Baha’i employees at Intel learning to take part in diversity conversations

January 18, 2019
Baha’i employees at Intel learning to take part in diversity conversations

“Every choice a Baha’i makes — as employee or employer, producer or consumer, borrower or lender, benefactor or beneficiary — leaves a trace.” 
— Universal House of Justice, global governing council for the Baha’i Faith

Baha’is working for Intel Corp. have gained a seat at the table for events aimed at fostering diversity and inclusion. Next step is to learn how to be effective participants in those discussions.

May Mowzoon prepares for a recent Intel Corp. diversity fair to start. Photo courtesy of May Mowzoon

The effort to contribute a Baha’i perspective began after May Mowzoon, a Baha’i in Chandler, Arizona, wandered through an Intel diversity fair in 2017 and felt something was missing.

“I smelled Indian spices from the Indian Culture booth, saw thoughtful tips on parenting at the Parents at Intel booth, and heard drumming at the Native American booth,” she recalls.

“But … where were the Baha’is?” She felt it was only natural that Baha’is contribute to such an event. “Surely there were enough Baha’is among the 100,000 Intel employees to support a booth at an event that was so clearly in the Baha’i psyche.”

Mowzoon inquired and was told that to have a booth, there had to first be a Baha’i Employee Resource Group (ERG).

Easier said than done, as it turns out. Organizers had to define the group’s mission and recruit 20 members from Intel facilities worldwide. The Baha’is also had to clarify that the Faith is an independent world religion.

In the end, the group was approved — in time for the 200th anniversary of the Birth of Baha’u’llah, Prophet-Founder of the Faith in October 2017. “We thought it poetic to have the ERG’s inception 200 years after the beginning of it all,” says Mowzoon.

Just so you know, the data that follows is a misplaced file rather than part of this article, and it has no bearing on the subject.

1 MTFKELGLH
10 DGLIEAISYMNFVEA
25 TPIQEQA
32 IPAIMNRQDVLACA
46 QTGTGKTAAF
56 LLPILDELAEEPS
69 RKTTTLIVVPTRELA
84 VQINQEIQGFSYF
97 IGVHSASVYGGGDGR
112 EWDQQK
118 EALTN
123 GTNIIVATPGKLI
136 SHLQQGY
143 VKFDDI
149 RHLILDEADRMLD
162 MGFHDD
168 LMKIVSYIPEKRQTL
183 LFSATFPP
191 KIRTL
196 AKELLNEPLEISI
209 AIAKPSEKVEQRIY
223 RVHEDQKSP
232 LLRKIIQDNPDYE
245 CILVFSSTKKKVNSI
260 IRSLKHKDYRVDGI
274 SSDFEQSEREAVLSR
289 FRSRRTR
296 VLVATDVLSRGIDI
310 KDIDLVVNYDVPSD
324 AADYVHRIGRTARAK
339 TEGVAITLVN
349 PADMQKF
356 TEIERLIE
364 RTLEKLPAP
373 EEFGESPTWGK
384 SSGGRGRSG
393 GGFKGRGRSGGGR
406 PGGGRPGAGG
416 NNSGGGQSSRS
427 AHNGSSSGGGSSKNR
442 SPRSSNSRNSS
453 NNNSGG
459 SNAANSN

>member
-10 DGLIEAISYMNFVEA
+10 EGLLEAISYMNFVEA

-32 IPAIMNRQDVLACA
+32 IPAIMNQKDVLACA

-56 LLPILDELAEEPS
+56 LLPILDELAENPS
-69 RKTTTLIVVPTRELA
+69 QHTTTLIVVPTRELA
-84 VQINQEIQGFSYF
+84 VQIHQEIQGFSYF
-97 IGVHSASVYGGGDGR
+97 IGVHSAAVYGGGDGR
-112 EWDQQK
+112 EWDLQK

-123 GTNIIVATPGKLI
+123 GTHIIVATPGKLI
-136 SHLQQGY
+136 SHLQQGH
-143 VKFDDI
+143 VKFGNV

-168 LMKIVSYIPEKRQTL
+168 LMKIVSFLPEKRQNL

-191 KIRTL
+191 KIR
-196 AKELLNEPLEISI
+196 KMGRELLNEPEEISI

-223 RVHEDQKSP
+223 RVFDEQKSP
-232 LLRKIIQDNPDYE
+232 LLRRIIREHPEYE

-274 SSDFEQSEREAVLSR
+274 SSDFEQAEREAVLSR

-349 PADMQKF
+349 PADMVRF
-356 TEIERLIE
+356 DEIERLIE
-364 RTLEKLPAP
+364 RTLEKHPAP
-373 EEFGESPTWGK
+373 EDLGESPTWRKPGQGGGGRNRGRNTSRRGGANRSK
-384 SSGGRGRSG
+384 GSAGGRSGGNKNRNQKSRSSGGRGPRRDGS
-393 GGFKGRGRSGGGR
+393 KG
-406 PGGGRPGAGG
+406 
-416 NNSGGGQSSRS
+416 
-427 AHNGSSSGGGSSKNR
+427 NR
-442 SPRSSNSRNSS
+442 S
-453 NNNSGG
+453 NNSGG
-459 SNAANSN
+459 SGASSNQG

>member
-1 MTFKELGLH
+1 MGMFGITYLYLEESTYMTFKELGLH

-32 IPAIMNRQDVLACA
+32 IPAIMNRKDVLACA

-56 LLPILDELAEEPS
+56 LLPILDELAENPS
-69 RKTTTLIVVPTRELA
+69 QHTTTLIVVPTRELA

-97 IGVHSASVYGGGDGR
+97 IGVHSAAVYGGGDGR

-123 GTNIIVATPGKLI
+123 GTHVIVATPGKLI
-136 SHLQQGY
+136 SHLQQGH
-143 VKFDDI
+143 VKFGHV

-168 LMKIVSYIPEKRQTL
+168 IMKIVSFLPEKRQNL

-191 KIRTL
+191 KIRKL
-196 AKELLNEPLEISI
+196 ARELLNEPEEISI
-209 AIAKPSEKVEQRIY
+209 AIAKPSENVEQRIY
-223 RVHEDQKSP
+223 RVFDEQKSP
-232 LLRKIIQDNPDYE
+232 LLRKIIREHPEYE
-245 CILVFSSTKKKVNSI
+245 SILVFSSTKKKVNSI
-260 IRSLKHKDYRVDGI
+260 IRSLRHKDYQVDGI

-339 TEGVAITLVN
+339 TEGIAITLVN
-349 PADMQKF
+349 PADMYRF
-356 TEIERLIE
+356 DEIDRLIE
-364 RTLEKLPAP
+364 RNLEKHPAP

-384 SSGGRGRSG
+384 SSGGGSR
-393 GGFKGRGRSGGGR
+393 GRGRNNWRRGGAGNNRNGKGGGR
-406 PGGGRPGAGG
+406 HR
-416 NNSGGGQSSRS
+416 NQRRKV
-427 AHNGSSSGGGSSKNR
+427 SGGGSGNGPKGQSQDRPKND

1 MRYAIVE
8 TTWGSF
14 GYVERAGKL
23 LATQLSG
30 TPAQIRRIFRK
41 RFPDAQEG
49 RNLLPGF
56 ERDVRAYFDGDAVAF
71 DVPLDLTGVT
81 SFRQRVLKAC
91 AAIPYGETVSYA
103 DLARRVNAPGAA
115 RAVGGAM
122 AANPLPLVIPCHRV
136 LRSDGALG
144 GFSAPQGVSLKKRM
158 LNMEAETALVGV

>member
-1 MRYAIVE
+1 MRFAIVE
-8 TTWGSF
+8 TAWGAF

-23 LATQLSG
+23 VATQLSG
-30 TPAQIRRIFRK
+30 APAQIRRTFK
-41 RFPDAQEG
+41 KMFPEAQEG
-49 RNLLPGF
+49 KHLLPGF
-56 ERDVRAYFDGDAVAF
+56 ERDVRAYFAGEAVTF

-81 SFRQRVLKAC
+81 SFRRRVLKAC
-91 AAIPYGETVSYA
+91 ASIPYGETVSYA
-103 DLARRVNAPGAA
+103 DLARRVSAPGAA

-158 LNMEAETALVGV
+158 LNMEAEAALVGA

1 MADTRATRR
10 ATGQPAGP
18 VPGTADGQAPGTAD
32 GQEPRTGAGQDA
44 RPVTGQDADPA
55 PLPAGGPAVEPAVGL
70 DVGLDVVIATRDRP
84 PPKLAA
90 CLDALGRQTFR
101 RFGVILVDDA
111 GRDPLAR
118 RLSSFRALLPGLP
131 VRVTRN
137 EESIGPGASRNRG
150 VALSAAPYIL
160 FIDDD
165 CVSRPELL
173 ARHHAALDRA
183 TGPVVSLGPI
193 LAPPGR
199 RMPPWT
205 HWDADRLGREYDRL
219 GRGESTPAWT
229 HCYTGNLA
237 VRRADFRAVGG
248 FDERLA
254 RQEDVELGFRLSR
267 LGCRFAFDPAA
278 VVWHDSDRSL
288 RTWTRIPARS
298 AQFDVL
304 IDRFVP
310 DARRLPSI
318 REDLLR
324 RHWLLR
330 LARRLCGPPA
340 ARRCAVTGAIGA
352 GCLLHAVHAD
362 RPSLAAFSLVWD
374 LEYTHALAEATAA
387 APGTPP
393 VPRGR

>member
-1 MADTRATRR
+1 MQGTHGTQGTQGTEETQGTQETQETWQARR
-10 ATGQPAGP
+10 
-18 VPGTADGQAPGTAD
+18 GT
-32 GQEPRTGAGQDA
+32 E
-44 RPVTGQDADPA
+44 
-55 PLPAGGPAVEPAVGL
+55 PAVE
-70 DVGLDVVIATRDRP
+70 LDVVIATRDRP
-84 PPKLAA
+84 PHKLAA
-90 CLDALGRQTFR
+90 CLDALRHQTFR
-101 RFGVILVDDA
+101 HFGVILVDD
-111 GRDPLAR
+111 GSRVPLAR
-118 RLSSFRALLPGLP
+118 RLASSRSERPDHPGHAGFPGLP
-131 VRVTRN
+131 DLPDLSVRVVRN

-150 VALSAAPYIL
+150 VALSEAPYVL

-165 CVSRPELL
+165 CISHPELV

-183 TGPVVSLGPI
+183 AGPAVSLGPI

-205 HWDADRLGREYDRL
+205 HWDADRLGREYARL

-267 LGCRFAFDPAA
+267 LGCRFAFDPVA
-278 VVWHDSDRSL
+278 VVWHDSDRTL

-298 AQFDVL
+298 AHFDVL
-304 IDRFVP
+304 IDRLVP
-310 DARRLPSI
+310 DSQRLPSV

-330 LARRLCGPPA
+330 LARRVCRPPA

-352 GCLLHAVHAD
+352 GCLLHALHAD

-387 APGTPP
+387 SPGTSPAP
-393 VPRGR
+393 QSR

Its mission: “Be a catalyst for a cohesive global workforce that cherishes diversity and is skilled in consultation, cooperation, critical thinking, and community building through mutual trust and respect; celebrate peace and oneness of all religions; and provide a framework for service to the community at large.”

Now the Baha’is are included in Intel conferences and discussions about diversity and are beginning to learn how to use their newfound voice to bring Baha’i principles on diversity, justice and equality into those conversations.

Mowzoon has discovered that “for the most part the audience doesn’t know that the individual is specifically from the Baha’i ERG but a leader of ‘an ERG.’ So, I’m not sure if they associate the input as a Baha’i view.”

But Baha’is gained greater visibility through the latest local Intel diversity fair.

“We had a booth with hundreds of pamphlets and documents that got swept away by the 1,000 fair attendees,” says Mowzoon. Many expressed the Baha’i principles that underlie the Faith’s beliefs in race unity, equality of women and men, and unity in diversity. 

“This is only the beginning of the ERG. We have a lot of potential. Inside Intel now, we will leave a trace.”

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